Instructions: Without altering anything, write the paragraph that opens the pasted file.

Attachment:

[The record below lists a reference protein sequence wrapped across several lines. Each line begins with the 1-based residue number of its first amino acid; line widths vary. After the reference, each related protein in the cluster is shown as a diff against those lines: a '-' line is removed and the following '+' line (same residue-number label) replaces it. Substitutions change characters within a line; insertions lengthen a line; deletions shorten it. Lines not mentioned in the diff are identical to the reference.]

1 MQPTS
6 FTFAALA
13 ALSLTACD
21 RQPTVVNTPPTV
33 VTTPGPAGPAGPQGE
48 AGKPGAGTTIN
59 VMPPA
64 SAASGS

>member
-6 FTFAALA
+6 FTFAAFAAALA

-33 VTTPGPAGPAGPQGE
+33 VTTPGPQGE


[The record below lists a reference protein sequence wrapped across several lines. Each line begins with the 1-based residue number of its first amino acid; line widths vary. After the reference, each related protein in the cluster is shown as a diff against those lines: a '-' line is removed and the following '+' line (same residue-number label) replaces it. Substitutions change characters within a line; insertions lengthen a line; deletions shorten it. Lines not mentioned in the diff are identical to the reference.]